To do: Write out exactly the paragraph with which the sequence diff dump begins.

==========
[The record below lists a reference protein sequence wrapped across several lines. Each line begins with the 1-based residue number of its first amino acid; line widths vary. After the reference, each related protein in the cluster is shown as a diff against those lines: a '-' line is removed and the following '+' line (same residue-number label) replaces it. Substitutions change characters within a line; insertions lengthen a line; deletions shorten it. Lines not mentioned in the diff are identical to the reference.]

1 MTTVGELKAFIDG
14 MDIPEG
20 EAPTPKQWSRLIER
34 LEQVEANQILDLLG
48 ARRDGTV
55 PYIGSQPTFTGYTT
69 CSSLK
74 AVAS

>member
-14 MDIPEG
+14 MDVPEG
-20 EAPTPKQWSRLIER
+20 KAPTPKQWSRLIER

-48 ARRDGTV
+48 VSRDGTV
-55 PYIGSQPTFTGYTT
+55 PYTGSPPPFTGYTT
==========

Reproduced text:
[The record below lists a reference protein sequence wrapped across several lines. Each line begins with the 1-based residue number of its first amino acid; line widths vary. After the reference, each related protein in the cluster is shown as a diff against those lines: a '-' line is removed and the following '+' line (same residue-number label) replaces it. Substitutions change characters within a line; insertions lengthen a line; deletions shorten it. Lines not mentioned in the diff are identical to the reference.]